Some of the characteristics of the safety critical operation which are carried out by the intermediate shell are the performing of database integrity checking with each read and write into a database, range checking, continuous checking of the hardware and problem logging. The intermediate shell also carries out the safety critical characteristics of redundancy by double copy comparing of all data or equivalent techniques, database information validation by cyclic redundancy checks on all data elements, hardware validation and variable data validation including range testing and format testing.
Another important feature of the present invention is that the shell runs the application software in the foreground and then continuously checks the hardware and the integrity of the database in the background where it is transparent to the user.
These and other features and advantages of the present invention will be seen from the detailed description of the invention taken with the attached drawings, wherein:
FIG. 1 is a block diagram of the system according to the present invention;
FIG. 2 is a block diagram of the interaction between the operating system, the shell and application software;
FIG. 3 is a block diagram of the functions of the intermediate shell of FIGS. 1 and 2.
Referring to FIG. 1, a system for operating application software in a personal computer typically includes a keyboard 1, a display 2 such as a monitor, disk drives 3, a main read/write storage device 4 typically constituted by a hard drive, a CPU 5 such as an Intel 386 processor and RAM 6. The operating system 7 can be normally stored in main storage device 4 or can be loaded via a disk drive 3, or may be part of the firmware of the system and be stored in a ROM as part of the CPU 5. In FIG. 1, the operating system is shown as being loaded into RAM 6 and the operating system functions to control the interaction between the keyboard, display, disk drives and main memory and the CPU. Many operating systems are available for personal computers, including DOS, OS/2, Windows and the System 7 operating system for the Macintosh computers.
In a typical computer, application software 9 is loaded into RAM and interacts with the operating system to carry out the particular application. However, conventional personal computers do not provide a safety critical environment in conformance with military specification MIL-STD-882B.
Thus in the present invention, an intermediate shell 8 is provided which is preferably loaded into RAM from the main memory or may be contained in a ROM as part of CPU 5 and which is superimposed on the operating system 7 to interact with the operating system and which emulates a safety critical environment to application software 9 which interacts solely with the shell 8.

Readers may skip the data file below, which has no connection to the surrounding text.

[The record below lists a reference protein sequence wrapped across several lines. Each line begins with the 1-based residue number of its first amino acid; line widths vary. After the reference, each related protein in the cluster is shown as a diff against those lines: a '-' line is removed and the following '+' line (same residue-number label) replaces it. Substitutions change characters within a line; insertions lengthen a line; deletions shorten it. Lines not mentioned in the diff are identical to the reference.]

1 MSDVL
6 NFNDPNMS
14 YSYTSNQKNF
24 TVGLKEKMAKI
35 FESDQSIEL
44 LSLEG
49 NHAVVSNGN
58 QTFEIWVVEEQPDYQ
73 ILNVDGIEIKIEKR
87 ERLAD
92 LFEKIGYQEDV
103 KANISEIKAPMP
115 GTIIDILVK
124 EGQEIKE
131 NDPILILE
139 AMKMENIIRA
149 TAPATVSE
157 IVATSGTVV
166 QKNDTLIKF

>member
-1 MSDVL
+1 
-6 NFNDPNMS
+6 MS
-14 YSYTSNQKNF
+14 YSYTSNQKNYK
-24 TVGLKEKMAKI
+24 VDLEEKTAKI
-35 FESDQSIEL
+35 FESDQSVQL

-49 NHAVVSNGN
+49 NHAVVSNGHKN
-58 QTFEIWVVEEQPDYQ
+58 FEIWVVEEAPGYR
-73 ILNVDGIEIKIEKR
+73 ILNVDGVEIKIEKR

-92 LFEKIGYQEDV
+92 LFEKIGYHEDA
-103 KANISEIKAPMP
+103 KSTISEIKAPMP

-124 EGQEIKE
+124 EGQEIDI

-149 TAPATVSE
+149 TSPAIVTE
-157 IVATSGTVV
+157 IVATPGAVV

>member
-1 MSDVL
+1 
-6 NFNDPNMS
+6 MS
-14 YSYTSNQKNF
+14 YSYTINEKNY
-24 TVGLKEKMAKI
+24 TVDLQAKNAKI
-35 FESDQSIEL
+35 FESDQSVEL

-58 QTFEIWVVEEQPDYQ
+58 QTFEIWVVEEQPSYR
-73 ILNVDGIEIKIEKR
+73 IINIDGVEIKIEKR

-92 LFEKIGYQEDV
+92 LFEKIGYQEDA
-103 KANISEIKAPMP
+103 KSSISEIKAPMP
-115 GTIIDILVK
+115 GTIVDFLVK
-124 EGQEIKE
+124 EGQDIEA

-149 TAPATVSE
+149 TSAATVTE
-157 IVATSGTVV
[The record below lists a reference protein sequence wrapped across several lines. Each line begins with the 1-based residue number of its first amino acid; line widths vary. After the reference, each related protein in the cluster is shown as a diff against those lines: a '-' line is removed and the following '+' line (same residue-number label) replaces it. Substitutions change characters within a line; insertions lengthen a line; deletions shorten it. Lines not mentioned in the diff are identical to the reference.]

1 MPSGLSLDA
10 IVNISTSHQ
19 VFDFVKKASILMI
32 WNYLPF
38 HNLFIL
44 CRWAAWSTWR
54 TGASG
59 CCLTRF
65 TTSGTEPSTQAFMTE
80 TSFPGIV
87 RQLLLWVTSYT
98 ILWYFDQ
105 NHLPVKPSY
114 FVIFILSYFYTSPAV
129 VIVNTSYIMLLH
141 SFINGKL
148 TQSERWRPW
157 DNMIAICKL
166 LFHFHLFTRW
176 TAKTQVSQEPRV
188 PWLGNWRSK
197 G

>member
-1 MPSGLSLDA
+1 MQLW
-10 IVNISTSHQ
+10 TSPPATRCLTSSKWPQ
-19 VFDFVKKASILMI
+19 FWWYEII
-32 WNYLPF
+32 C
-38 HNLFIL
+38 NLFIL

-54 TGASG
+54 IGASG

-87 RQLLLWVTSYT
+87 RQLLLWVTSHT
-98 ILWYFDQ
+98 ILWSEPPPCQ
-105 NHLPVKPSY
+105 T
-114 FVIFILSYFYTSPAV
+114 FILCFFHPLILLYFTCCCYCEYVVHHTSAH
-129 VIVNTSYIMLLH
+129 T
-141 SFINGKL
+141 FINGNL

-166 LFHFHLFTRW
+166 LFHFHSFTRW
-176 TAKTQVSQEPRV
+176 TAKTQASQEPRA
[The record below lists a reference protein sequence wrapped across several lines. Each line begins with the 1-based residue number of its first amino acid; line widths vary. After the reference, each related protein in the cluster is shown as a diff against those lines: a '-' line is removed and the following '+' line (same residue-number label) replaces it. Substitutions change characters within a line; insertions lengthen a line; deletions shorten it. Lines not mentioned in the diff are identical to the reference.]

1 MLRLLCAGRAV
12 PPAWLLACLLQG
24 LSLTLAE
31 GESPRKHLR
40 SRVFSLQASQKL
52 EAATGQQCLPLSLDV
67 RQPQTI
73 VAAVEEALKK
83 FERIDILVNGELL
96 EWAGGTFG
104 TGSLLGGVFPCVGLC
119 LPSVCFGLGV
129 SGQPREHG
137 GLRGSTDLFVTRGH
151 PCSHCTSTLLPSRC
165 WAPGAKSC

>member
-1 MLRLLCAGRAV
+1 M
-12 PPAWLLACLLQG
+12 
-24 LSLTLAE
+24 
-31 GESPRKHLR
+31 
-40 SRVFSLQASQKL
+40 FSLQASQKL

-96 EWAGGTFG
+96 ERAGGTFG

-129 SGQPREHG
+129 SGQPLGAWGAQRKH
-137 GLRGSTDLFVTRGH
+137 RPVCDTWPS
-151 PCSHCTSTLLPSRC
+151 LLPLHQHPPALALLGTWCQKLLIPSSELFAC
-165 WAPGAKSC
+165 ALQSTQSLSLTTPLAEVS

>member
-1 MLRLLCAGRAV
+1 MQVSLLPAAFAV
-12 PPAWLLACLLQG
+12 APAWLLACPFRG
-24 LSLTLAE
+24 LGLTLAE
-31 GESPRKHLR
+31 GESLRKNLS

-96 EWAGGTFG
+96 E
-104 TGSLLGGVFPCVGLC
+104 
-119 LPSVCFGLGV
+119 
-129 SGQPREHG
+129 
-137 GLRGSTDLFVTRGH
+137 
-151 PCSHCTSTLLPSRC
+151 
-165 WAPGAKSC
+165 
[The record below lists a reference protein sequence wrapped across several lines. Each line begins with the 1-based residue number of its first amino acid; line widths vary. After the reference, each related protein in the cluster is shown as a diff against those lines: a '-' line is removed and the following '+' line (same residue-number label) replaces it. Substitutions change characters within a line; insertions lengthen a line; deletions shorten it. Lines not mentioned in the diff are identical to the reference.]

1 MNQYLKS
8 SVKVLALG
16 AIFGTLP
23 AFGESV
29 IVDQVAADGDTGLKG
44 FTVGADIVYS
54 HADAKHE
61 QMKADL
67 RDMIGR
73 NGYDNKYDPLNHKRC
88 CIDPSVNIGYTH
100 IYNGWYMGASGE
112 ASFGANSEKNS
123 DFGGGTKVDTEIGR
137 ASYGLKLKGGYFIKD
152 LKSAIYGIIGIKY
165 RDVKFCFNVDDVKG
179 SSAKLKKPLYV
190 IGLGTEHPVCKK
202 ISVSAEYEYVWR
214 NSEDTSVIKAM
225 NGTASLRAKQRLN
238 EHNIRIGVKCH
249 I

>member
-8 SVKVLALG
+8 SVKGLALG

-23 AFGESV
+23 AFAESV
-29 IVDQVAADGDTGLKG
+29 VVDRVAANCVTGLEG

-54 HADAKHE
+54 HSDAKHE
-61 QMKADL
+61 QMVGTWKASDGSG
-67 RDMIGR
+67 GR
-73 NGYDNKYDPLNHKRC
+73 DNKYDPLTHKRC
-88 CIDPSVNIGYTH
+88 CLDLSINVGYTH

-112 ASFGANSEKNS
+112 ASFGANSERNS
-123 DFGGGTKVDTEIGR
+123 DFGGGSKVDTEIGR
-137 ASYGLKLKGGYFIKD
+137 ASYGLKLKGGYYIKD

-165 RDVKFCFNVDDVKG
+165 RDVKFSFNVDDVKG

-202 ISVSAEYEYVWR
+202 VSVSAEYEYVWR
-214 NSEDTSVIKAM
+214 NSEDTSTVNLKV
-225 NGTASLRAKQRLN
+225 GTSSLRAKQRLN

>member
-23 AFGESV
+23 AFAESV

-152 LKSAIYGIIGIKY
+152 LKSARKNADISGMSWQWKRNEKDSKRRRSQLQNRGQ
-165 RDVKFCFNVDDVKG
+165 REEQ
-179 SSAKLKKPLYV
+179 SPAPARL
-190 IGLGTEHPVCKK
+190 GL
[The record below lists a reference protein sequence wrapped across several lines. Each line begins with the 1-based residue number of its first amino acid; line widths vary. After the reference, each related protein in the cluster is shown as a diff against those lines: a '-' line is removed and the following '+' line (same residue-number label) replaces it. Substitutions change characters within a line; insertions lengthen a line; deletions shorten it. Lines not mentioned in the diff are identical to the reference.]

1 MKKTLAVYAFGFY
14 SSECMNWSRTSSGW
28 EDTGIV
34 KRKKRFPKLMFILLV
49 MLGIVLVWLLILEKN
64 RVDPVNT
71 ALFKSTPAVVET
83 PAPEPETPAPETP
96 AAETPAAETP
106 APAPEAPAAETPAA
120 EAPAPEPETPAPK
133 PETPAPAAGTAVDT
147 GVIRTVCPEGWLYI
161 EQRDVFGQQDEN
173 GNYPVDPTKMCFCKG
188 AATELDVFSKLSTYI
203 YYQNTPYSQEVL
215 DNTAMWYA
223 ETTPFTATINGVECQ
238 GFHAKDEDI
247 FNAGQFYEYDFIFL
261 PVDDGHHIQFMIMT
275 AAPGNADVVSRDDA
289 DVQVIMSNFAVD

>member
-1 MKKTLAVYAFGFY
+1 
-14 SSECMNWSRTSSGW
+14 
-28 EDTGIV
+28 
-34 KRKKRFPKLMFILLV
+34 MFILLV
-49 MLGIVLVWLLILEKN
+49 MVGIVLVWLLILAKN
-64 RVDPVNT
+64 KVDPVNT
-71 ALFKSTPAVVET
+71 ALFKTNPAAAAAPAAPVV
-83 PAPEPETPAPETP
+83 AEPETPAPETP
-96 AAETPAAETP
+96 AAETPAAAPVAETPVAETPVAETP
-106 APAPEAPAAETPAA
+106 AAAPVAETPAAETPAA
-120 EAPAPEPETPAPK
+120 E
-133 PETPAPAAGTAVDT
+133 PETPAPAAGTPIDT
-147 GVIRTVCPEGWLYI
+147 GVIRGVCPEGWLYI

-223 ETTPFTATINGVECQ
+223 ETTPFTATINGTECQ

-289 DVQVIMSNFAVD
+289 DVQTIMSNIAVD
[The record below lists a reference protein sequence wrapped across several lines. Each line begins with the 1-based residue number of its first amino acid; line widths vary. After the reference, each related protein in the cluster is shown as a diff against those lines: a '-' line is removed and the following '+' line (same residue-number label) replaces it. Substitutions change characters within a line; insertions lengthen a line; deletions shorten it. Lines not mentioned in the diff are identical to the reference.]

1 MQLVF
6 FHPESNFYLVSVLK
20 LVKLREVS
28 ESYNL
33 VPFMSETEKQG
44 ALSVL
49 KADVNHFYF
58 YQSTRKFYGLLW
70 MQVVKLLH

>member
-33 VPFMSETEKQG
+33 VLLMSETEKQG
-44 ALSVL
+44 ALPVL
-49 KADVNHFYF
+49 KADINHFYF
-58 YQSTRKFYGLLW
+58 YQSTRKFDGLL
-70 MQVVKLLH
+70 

For example, where the application software is medical software which draws diagnostic conclusions from input data, the application software will interact solely with the shell 8 which in turn interacts with the operating system 7 to provide all of the safety critical characteristics that are required for the application software 9.
The functions of the intermediate shell 8 are shown in the block diagram of FIG. 3. As shown therein, the shell has various functional blocks which carry out the emulation of a safety critical environment by interacting with the operating system.
Specifically, the shell has a user application interface which interacts with the application software and is the sole interaction with the application software during its use. The user application interface 10 has a self-testing section which acts to make sure that the shell itself is operating properly and performs range and program checks 12 on the application software to check its integrity. The user application interface operates in the foreground, whereas all of the other safety critical environment functions are operated in the background so that they are transparent to the user.
The user application interface 10 interacts with a memory management section 13, a file data interface 14 and a screen presentation interface 15 as well as a resource interface 20.
The resource interface controls a math package which insures that the accuracy of the system is sufficient for the particular application and the requirements of the software critical environment. Thus where typical accuracy is 8 bits, the math package 21 can provide up to 32 bits or more of accuracy if necessary. The error reporting section 22 provides an on the spot report of any error detected by the shell which is emulating the safety critical environment. The operation logging section 23 keeps a record of all checking carried out by the shell which can then be accessed from memory at a later time. Finally, the debugging section 24 acts to attempt to remove errors when recognized by the shell.